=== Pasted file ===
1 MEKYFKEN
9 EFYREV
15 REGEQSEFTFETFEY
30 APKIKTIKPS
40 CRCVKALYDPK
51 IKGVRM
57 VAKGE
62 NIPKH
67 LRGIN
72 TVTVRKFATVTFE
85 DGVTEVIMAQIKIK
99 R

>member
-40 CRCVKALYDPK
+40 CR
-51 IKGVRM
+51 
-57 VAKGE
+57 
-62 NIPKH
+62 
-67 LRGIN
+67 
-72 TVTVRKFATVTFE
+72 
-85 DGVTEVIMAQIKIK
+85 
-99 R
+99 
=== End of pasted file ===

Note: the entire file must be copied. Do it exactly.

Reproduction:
1 MEKYFKEN
9 EFYREV
15 REGEQSEFTFETFEY
30 APKIKTIKPS
40 CRCVKALYDPK
51 IKGVRM
57 VAKGE
62 NIPKH
67 LRGIN
72 TVTVRKFATVTFE
85 DGVTEVIMAQIKIK
99 R

>member
-40 CRCVKALYDPK
+40 CR
-51 IKGVRM
+51 
-57 VAKGE
+57 
-62 NIPKH
+62 
-67 LRGIN
+67 
-72 TVTVRKFATVTFE
+72 
-85 DGVTEVIMAQIKIK
+85 
-99 R
+99 